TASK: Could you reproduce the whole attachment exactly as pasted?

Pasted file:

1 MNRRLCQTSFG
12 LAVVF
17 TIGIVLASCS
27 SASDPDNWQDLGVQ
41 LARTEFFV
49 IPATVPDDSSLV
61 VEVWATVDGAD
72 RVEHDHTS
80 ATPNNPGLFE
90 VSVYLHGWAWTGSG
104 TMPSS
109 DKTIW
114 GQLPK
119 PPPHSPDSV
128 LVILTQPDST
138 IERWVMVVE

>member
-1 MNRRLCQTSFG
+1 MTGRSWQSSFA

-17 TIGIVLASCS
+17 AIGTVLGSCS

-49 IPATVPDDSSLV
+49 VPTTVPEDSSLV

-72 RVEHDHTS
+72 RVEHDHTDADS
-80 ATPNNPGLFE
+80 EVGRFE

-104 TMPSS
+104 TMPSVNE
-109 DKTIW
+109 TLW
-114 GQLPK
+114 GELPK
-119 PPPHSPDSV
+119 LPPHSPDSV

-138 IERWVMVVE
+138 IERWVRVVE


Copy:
1 MNRRLCQTSFG
12 LAVVF
17 TIGIVLASCS
27 SASDPDNWQDLGVQ
41 LARTEFFV
49 IPATVPDDSSLV
61 VEVWATVDGAD
72 RVEHDHTS
80 ATPNNPGLFE
90 VSVYLHGWAWTGSG
104 TMPSS
109 DKTIW
114 GQLPK
119 PPPHSPDSV
128 LVILTQPDST
138 IERWVMVVE

>member
-1 MNRRLCQTSFG
+1 MTGRSWQSSFA

-17 TIGIVLASCS
+17 AIGTVLGSCS

-49 IPATVPDDSSLV
+49 VPTTVPEDSSLV

-72 RVEHDHTS
+72 RVEHDHTDADS
-80 ATPNNPGLFE
+80 EVGRFE

-104 TMPSS
+104 TMPSVNE
-109 DKTIW
+109 TLW
-114 GQLPK
+114 GELPK
-119 PPPHSPDSV
+119 LPPHSPDSV

-138 IERWVMVVE
+138 IERWVRVVE